PAUL WATSON, LA TIMES - In the middle of a riot Tuesday, a group helping a man with a long, deep gash on his forehead asked whether I would photograph them. When I did, about 300 people rushed me, shouting, "American! American!" As the mob approached, I saw that I had no escape. The only thing that kept them at bay - for several minutes anyway - was a group of about 20 people who tried to fend off my attackers. "He's innocent! He's innocent!" shouted one man. "Leave him alone!" But the mob wanted blood, and I could see two men who had pulled out knives. "Let me through - I want to kill him!" screamed one.
After several minutes of struggling and stone-throwing, the mob knocked me to the ground and kicked me repeatedly in the head and back before stabbing me in the buttocks. My defenders managed to drag me into a restaurant and the mob smashed the windows and door before the owner was able to pull down the metal security shutter. Just then, U.S. troops opened fire and the mob gave up the chase. Two of my defenders, who were Arabs, brought me and my Kurdish translator to the Mosul governor's building, where the Americans had taken up positions.
AGENCE FRANCE-PRESSE - Many Iraqis fear US plans for the future of Iraq and popular anger has been mounting over the widespread anarchy and chaos since Saddam was toppled last Wednesday. That anger was visible in Nasiriyah as a crowd of 20,000 marched through the street chanting "Yes to freedom... Yes to Islam... No to America, No to Saddam." Such anger was also visible in the northern city of Mosul, when a firefight broke out as the newly-appointed governor was making a speech which listeners deemed was too pro-US, witnesses said. A doctor at the city hospital, Ayad al-Ramadhani, said 12 people had been killed and 60 wounded in the shooting.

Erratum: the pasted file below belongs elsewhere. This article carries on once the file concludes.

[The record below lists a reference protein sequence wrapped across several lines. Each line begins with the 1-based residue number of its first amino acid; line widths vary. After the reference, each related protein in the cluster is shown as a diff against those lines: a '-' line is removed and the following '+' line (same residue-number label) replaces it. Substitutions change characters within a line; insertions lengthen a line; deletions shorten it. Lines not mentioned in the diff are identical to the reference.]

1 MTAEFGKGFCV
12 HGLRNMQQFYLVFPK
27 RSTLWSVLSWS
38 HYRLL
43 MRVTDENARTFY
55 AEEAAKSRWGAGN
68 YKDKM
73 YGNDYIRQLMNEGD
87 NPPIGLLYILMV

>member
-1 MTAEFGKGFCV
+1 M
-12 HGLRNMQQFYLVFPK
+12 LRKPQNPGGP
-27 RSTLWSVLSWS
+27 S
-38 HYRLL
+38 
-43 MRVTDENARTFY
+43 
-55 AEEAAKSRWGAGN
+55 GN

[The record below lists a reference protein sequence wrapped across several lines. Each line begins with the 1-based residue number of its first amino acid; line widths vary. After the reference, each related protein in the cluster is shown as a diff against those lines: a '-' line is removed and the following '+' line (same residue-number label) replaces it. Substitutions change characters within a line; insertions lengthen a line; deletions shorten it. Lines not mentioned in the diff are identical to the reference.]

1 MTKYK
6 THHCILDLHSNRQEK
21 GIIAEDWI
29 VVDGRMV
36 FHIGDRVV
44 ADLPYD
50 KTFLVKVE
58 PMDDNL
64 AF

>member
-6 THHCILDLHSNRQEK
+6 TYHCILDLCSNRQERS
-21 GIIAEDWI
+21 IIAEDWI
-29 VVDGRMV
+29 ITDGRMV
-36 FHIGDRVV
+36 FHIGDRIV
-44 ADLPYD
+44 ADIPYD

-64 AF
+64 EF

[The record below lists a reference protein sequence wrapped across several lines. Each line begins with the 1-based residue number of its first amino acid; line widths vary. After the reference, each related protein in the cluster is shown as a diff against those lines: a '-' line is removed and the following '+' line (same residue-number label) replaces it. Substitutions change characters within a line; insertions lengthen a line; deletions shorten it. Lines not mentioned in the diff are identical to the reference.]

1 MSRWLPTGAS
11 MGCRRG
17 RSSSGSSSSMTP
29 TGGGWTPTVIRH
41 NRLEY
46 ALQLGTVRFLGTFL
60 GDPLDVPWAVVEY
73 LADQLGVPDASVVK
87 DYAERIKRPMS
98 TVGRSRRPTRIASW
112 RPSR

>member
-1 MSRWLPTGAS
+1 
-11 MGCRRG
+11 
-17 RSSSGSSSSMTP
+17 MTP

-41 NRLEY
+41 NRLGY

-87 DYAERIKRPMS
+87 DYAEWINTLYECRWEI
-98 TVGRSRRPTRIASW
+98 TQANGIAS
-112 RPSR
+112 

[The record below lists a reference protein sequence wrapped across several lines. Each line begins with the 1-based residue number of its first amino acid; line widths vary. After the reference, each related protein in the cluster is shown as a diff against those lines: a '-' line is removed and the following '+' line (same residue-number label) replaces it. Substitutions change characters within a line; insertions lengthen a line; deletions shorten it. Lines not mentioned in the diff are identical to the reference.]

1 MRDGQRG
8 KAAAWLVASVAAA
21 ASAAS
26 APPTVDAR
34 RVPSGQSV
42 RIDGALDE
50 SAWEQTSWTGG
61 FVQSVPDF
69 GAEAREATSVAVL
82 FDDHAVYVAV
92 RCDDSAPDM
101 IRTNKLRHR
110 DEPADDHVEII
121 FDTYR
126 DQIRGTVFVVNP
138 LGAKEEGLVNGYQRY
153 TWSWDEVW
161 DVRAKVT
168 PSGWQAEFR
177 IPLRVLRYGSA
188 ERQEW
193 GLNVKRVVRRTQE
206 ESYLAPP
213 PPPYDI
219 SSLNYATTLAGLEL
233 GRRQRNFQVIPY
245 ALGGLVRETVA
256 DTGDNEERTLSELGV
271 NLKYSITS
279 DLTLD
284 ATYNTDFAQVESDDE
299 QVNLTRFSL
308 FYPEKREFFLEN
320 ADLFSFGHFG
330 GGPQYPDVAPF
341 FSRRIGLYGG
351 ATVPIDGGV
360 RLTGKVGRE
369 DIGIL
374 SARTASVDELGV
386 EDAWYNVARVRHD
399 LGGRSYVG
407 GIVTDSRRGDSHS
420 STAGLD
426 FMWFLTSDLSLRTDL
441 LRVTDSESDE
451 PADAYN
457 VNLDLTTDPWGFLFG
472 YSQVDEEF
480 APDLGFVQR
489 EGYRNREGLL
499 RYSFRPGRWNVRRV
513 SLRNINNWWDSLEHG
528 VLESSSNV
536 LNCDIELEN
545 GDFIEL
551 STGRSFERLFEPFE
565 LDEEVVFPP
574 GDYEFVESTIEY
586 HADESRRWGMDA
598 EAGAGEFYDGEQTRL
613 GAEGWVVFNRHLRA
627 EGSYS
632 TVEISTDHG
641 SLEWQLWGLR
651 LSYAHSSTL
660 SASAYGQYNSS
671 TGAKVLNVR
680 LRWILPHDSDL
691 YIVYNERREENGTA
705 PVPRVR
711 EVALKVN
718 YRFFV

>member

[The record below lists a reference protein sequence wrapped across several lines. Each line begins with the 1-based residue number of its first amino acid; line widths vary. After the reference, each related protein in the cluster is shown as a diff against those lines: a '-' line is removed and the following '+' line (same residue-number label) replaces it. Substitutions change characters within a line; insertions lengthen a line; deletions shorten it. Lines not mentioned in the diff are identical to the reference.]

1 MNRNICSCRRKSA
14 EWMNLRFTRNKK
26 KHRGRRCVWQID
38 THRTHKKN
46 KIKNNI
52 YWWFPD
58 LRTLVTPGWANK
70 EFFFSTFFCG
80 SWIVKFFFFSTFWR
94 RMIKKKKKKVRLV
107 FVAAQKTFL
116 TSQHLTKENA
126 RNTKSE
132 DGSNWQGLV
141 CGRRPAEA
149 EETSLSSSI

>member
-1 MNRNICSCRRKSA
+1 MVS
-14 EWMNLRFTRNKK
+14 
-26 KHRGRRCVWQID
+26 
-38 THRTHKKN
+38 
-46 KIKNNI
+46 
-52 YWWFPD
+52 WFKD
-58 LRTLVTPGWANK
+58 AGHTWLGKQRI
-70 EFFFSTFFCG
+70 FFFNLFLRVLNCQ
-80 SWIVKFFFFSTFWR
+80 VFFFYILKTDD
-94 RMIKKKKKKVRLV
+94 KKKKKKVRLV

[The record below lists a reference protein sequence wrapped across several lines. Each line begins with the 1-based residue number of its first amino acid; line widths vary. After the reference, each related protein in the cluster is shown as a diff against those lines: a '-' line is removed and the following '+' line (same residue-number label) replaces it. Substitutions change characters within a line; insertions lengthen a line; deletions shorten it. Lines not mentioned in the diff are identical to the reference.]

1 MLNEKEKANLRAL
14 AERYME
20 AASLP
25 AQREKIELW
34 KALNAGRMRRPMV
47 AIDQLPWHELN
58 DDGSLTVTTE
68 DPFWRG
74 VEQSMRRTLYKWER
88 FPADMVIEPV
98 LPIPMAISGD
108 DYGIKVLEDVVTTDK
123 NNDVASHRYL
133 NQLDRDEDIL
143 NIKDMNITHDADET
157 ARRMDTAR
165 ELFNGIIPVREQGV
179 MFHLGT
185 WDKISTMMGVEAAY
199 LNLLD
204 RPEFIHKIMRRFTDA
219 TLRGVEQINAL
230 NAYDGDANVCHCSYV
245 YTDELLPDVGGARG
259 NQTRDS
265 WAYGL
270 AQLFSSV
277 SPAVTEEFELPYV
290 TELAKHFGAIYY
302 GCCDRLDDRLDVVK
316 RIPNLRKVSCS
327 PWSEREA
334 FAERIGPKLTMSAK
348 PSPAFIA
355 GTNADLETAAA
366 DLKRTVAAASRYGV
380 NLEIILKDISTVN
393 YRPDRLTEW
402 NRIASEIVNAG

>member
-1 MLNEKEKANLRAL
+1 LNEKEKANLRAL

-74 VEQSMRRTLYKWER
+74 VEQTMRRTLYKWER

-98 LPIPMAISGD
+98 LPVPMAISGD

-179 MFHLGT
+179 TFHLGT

US troops guarding the governor said they opened fire after gunmen on an opposite roof began shooting. "We didn't fire at the crowd, but at the top of the building," said a US military spokesman. At US Central Command in Qatar, Navy Commander Charles Owens said: "We're investigating, all we can say now is that we did not shoot into a crowd."
But witnesses said US troops fired into the crowd after it became increasingly hostile towards the new governor, Mashaan al-Juburi. "They (the soldiers) climbed on top of the building and first fired at a building near the crowd, with the glass falling on the civilians. People started to throw stones, then the Americans fired at them," said Ayad Hassun. "Dozens of people fell," he said, his own shirt stained with blood.
IC WALES - Jamal Mahmoud, a 40-year-old taxi driver, said he had seen the Americans shooting at people in front of the governor's office. Five men were hit and taken to a hospital, he said. "There were people inside the central bank, which is next door to the governor's office," he said. "They had been looting money for several days. Police were standing outside the bank and fired shots in the air to disperse the looters. "The Americans started firing at the people in front of the governor's office," he said - rather than at the looters.
The US military denied the Marines fired on the crowd. "It absolutely didn't happen," said Navy Capt Frank Thorp, a spokesman for US Central Command in Qatar. He said the marines did shoot, but were returning fire that came from a site away from the crowd. "The Marines were fired upon ... away from the crowd," Thorp said. "They fired back, but they never fired at the crowd. They fired to suppress the fire that was coming at them. I don't have any reports that they hit anybody." Thorp said the shooting ended as soon as the marines returned fire.